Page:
Today in Hystery May 22nd

On this day in 1200, the Peace of Goulet was signed between England’s King John and his nephew Arthur of Brittany. It had nothing to do with Robert Goulet, except that, the day they signed the peace, it was a clear day and you could see forever.

On this day in 1838, the last duel took place in Canada at the Montreal racetrack between Colonel Robert Sweeny and Major Henry Warde. Major Warde had sent a love letter to Sweeny’s wife, so Sweeney was dueling for his honour and he won. Warde died in the duel. The only other duel to the death since then was Kim Campbell’s Conservative Party losing the federal election to the Liberals and reducing the Conservatives to only two members, or as I like to call it, a single breeding pair.

On this day in 1893, we got the answer to who won the very first Stanley Cup; it was a team from Montreal called the AAA’s (Triple A’s), or as they called them in Quebec, “the Hay Hay Hays”, who beat the Ottawa Generals 2-1 and became the first hockey team to receive Lord Stanley’s Cup, which is the oldest professional sports trophy in North America. Yes, kids, it’s even older than the “Dancing With the Stars” trophy.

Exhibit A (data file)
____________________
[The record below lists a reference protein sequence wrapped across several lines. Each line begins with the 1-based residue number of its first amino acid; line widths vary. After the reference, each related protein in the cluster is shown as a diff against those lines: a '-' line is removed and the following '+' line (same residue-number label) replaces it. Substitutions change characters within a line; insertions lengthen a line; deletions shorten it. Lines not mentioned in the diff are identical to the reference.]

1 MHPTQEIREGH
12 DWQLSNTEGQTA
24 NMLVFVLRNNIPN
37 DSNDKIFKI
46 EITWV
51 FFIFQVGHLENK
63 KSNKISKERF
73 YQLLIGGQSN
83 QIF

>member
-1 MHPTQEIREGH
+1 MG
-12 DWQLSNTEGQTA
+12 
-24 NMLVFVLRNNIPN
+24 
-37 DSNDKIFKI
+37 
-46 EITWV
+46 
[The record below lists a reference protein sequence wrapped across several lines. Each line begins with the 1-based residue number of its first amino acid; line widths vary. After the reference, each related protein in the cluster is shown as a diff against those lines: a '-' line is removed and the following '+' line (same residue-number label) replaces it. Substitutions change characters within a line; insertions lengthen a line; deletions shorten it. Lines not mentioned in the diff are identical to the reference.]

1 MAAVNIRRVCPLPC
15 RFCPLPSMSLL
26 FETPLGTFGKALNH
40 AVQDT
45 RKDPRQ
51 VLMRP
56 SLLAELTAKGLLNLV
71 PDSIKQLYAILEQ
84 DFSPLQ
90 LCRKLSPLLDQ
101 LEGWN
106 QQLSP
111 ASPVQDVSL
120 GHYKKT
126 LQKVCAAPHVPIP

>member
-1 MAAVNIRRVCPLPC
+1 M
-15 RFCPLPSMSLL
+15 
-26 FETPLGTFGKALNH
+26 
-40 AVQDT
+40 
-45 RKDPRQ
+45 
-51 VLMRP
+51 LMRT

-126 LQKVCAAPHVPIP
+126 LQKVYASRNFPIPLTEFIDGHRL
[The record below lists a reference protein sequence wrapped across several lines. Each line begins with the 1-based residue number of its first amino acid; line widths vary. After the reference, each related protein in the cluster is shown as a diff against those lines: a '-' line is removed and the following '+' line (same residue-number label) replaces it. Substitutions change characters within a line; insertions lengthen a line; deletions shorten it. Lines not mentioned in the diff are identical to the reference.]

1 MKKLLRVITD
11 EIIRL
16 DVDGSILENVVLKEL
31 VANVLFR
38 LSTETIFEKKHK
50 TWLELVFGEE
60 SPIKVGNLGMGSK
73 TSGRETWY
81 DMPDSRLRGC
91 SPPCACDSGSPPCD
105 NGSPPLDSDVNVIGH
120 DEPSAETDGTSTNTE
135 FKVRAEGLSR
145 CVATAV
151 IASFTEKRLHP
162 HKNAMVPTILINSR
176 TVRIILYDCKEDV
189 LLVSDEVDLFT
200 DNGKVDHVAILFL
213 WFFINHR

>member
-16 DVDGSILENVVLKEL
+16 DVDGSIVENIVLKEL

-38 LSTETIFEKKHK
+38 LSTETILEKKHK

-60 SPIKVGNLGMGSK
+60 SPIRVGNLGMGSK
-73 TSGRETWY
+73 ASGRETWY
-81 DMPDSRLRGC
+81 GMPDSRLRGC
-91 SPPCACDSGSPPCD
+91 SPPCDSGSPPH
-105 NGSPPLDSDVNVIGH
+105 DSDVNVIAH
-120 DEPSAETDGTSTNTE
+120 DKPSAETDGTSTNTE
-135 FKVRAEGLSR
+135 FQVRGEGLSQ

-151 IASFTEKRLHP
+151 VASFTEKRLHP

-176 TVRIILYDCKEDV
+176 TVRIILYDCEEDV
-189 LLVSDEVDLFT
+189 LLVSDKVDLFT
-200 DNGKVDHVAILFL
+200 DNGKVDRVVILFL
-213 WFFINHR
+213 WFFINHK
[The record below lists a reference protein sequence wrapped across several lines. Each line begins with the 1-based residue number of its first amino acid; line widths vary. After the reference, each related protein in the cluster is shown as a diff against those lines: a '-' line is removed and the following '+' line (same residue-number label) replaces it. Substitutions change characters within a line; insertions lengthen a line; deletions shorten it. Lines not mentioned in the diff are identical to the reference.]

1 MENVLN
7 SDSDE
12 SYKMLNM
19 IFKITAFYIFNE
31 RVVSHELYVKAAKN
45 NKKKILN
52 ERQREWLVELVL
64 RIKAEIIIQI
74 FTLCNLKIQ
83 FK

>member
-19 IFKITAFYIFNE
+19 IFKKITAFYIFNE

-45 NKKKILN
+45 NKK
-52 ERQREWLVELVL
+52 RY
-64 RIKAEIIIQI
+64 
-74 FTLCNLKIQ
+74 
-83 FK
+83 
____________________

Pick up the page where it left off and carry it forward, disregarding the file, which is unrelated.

On this day in 1906, the Wright Brothers patented an aeroplane. The patent office handed them the certificate and said, “Congratulations Messers Wright, we hope you’re not wrong.

On this day in 1933, the first reported sighting of the Loch Ness Monster took place. The sighting was by a man named John Mackay. He called the police and said, “Ah’ve spoated a braw-brick moonlit monster oot at Loch Ness”. And the Policeman replied “Och, man! Yer bum’s oot the windae!”

On this day in 1955, the oldest man to drive in the Grand Prix, aged 55, finished in 6th place. It was a wonderful moment until they saw that his left turn signal was still on.

On this day in 1990, Microsoft released Windows 3.0. And a small child asks, “Daddy, what’s “Windows”?

If your birthday is May 22nd, you share it with Sherlock Holmes author Sir Arthur Conan Doyle who was born on this day in 1859. I imagine if Sir Arthur was around today, he’d be writing a Sherlock Homes novel called, “Sherlock Holmes and the Case of the Stolen Intellectual Property.”

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